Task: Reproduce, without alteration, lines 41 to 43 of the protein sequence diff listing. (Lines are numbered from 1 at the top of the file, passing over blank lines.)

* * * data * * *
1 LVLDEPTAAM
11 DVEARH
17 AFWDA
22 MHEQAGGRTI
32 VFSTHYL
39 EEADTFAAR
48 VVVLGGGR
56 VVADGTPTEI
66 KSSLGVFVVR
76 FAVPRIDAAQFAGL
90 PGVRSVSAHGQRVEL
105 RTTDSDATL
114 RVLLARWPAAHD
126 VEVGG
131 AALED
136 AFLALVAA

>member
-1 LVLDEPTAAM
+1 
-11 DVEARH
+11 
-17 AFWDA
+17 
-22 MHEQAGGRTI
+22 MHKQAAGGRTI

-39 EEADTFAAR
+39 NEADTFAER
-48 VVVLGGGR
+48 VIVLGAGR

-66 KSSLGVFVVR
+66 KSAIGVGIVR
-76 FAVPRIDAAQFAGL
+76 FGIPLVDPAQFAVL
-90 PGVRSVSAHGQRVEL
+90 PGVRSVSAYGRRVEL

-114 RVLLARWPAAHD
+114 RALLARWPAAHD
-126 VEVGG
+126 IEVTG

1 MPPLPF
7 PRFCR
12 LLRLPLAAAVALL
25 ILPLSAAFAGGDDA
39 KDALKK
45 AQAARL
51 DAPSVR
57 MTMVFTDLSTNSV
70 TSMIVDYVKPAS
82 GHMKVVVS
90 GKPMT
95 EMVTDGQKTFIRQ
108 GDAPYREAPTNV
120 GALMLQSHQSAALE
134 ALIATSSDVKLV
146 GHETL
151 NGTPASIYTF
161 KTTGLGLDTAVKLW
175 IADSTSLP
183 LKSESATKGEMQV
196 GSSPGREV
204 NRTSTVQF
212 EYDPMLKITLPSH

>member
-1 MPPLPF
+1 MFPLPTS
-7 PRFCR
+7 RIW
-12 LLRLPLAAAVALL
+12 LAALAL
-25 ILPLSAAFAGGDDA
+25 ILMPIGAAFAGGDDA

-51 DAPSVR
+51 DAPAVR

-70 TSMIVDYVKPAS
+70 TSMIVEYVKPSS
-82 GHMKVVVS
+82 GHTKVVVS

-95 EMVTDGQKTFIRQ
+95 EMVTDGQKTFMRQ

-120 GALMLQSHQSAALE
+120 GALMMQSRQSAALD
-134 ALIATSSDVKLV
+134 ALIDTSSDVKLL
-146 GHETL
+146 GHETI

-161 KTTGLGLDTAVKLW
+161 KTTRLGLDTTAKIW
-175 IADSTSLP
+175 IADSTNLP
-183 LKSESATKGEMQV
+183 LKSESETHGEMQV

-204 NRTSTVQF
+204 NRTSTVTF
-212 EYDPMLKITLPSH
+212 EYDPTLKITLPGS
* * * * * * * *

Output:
7 PRFCR
12 LLRLPLAAAVALL
25 ILPLSAAFAGGDDA